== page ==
The Professor's Notes

Where my thoughts and your eyes (and now ears!) collide

Amazon Kindle’s Clippings Helper – review

Posted by Steve Brady On May - 29 - 200910 COMMENTS

UPDATED: 11 Jun 2009.  They have actually added a “view all on one page” feature. Go Amazon!

A couple posts back I noted an email where Amazon announced they are giving web access to the clippings and notes that you make in your Kindle when reading.  And as you will recall, I believe the highlighting/notes feature is the best “game changing” feature of the Kindle so I was anxious to see what they have done.  I have since logged on to the site, and given it a test drive.

I must say I am not all that impressed.

When you first log on you get a listing of the books you have purchased, called a “reading list.”  (See graphic below)

kindle_reading_list

As you can see it lists the books (in this case, sorted by most recently accessed) and even gives you your rating, and the average rating of others.  Interesting, but honestly, I think I already know what I thought, and I checked the ratings of others (if I cared about that) before I purchased the book.

What is potentially the most exciting thing here though is the little pen, and paper, that you see in the bottom right.  The pen indicates that I have “highlighted” some text and the notepaper shows that I have typed in notes about the text.  Hey, that shows promise!  How does that work?

And here is where the real disappointment comes in.  As I have noted before, the Kindle myclippings.txt file actually makes the clippings readily accessible as digital text.  The draw-back (and hence my writing the macro) was that it wasn’t sorted in any useful manner.  It was all entered sequentially, based on when I actually highlighted or wrote the note.  Thus, since I read (and highlight) several books concurrently (work, pleasure, and the like) I have a jumbled mess of texts.  My macro sorted that all out (but as has been pointed out–doesn’t work in anything but MS Windows.  But a new solution is coming! More on this later…)

The Kindle website solves the major problem of sequencing, in that it makes your highlights and notes available by book. In addition, the site shows you a quick summary count of your notes and highlights,  So for instance, in the book “Everything is Miscellaneous” I have:

kindle_highlight_summary That is interesting.  I didn’t know I had 41 sections highlighted, nor that I had 9 notes.  But when it comes to actually accessing my notes, the presentation of the text is weak.  They break it down into “screens” or “pages” of information, and my combined 50 highlights and notes are in 10 “screens” or pages.  And as you can see below, the text is presented in a rather simple way:

kindle_review_everything_is_misc_highlights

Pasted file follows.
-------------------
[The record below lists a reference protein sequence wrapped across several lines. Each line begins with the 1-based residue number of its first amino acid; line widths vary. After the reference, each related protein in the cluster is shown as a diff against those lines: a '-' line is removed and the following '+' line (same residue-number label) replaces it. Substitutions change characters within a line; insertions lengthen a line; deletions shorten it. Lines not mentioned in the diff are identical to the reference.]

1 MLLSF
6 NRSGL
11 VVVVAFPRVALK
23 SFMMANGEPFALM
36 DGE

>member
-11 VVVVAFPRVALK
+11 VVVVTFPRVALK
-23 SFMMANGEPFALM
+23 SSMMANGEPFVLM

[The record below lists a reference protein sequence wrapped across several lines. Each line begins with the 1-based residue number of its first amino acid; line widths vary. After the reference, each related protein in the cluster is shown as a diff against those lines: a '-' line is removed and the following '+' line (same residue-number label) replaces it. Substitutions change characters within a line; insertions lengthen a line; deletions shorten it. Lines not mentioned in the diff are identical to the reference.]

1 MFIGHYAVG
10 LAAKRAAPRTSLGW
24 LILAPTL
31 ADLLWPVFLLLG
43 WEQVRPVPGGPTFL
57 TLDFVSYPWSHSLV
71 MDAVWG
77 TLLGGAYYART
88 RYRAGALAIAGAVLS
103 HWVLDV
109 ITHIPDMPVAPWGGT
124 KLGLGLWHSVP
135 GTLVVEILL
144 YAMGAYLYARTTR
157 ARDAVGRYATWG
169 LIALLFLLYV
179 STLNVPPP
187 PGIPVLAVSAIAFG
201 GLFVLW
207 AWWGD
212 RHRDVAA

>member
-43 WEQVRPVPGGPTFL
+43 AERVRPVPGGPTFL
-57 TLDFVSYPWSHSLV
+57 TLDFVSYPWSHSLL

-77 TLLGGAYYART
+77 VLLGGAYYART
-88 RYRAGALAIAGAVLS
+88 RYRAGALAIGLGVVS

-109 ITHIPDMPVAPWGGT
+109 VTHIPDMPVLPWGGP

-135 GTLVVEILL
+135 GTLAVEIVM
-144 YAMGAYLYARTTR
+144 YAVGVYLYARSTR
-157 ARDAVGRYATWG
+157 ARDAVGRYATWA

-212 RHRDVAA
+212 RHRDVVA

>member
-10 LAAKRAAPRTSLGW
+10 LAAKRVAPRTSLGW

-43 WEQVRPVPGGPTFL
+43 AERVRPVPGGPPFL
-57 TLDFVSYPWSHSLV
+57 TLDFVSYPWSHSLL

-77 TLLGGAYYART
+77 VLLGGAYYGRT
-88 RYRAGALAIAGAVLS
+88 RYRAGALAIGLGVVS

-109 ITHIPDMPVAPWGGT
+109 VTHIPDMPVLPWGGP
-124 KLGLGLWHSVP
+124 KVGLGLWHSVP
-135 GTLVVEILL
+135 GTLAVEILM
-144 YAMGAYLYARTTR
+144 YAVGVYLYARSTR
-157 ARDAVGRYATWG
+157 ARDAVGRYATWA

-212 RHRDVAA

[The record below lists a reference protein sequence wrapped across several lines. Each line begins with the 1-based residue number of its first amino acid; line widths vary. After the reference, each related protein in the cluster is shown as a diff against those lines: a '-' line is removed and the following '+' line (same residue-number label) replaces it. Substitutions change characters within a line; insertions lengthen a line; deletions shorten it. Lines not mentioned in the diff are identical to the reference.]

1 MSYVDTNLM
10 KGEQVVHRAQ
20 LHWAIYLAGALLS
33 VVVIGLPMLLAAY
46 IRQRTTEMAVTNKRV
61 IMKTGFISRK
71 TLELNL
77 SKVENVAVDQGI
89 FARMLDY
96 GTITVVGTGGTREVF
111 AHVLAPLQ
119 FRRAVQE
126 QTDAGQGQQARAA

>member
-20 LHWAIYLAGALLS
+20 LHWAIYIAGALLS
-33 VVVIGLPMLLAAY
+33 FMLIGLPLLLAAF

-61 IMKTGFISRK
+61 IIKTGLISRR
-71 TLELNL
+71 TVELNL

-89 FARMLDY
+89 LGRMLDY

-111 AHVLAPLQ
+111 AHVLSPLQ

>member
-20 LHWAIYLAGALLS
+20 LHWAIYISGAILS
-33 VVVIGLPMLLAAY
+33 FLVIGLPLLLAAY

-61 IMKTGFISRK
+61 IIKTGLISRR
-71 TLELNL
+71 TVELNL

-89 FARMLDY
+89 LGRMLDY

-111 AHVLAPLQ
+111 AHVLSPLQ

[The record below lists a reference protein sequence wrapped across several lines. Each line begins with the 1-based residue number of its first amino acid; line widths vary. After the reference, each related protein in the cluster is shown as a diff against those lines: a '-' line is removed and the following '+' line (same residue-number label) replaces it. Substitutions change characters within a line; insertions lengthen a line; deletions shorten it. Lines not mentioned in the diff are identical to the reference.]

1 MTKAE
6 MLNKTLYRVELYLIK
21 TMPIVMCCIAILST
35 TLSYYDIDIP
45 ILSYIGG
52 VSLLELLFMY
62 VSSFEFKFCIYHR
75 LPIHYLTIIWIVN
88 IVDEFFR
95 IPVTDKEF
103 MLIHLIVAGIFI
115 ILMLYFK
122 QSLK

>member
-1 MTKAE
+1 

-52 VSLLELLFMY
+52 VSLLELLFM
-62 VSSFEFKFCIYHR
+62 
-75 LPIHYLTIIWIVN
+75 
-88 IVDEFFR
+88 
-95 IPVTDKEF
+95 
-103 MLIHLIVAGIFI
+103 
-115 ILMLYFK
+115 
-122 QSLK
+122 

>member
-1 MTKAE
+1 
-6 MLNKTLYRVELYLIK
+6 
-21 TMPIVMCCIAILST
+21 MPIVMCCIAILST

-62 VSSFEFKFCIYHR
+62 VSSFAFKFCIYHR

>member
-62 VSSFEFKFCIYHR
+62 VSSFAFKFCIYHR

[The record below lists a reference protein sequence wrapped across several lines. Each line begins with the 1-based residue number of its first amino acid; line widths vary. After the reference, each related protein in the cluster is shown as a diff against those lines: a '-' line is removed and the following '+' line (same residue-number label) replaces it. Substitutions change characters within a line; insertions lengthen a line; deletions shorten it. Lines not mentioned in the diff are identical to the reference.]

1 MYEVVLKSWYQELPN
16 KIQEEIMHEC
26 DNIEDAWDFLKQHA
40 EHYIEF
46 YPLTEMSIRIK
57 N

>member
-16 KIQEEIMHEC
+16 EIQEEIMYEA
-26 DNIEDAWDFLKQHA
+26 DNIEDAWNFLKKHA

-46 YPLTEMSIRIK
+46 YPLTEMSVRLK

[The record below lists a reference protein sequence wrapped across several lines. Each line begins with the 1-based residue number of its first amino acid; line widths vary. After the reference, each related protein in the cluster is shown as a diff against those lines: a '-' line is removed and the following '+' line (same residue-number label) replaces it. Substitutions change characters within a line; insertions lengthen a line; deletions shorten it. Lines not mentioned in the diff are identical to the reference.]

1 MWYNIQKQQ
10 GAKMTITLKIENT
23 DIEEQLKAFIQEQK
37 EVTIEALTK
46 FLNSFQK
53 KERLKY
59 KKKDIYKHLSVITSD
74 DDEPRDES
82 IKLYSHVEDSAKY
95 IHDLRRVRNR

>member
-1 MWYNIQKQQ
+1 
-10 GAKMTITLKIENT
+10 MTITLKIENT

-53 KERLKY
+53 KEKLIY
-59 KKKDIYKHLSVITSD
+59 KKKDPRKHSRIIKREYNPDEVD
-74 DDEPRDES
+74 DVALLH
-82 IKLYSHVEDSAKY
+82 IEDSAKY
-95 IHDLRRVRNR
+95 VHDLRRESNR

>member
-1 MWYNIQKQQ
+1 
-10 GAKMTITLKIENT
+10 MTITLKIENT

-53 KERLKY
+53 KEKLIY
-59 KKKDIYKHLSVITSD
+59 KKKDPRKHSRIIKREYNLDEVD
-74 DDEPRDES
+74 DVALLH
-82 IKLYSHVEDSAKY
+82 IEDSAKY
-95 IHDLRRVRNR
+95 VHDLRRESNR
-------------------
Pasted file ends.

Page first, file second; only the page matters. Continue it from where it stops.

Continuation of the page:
This is a start, but I find the access to the information to be rather cumbersome, requiring many clicks, and still keeping me from being able to get my hands around the information on the whole.  I personally like the idea of being able to have “documents” that are my notes and highlighting. And while I do like having the notes and highlighting together (that provides context, after all) I would appreciate the ability to get one, or the other.

There are a few simple things that I think could really improve utility of the site:

  1. Allow the user to determine how many clippings to show on a screen. This would let us see as much, or as little, of the content as we wish, providing the context we might want to have. NOTE: as of 11 Jun 2009, they have added the option to view all the notes and higlights on one “page.” Consider this one down…
  2. Provide an export feature. Having the text sorted by book is helpful, but if I could then get it as another usable file, it would be better.  Let me download the single book’s highlighting as a text file (to let me use/quote the material when writing), or perhaps pdf?
  3. Give a formatted citation option.  Speaking as an academic, I want to be able to quote, and reference, the materials I read.  Providing me with a formatted citation (MLA, APA, etc) in the summary section would be quite helpful.  Better yet, include it in the exported file (see #2).

Honestly, I think what Amazon has done is a good start.  They have provided a web-based solution that keeps me from having to connect my Kindle to a computer.  If I am working at another workstation, or heaven forfend I have not brought my kindle or my cable with me, this is a great way to quickly get to my notes.  But there are so many other great things that can be done with this information.

And as a teaser, let me say this–there are some great things still TO COME!

My techie friends at Penn State are starting work on a project to manipulate the Kindle myclippings.txt file that will not only sort the information but provide many different ways of using the data.  And most importantly, they are creating a solution that is “OS agnostic!” Yes–it should ultimately work for any OS.

I hope to have more information from them to share later, and in a dedicated blog post.

Until then–happy reading!

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